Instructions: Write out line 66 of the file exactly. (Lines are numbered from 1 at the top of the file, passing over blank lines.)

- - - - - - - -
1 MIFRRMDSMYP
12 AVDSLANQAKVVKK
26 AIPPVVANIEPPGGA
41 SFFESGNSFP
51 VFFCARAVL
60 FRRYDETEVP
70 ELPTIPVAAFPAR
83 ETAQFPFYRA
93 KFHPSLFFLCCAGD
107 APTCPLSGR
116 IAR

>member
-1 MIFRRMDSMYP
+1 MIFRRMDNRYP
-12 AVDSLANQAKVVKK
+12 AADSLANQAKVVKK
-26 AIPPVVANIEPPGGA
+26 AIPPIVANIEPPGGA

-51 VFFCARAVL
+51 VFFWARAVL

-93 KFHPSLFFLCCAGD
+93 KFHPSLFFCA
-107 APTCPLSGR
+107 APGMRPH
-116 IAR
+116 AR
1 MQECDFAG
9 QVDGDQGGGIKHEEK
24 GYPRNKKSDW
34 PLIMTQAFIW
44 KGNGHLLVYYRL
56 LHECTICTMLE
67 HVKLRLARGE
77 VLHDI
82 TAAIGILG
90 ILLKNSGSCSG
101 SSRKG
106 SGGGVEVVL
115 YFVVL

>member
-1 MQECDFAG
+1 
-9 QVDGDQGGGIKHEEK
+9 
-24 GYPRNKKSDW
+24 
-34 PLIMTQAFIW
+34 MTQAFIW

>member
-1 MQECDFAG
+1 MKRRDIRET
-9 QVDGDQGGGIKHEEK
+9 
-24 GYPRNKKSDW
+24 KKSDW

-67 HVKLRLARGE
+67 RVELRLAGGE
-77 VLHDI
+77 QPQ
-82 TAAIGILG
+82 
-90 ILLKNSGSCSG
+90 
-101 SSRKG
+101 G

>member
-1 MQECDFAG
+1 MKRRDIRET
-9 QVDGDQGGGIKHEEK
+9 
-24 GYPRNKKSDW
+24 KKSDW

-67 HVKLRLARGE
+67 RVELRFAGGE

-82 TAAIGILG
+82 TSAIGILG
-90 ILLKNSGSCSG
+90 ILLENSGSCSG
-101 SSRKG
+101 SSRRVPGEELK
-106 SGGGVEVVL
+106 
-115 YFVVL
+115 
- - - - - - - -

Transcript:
>member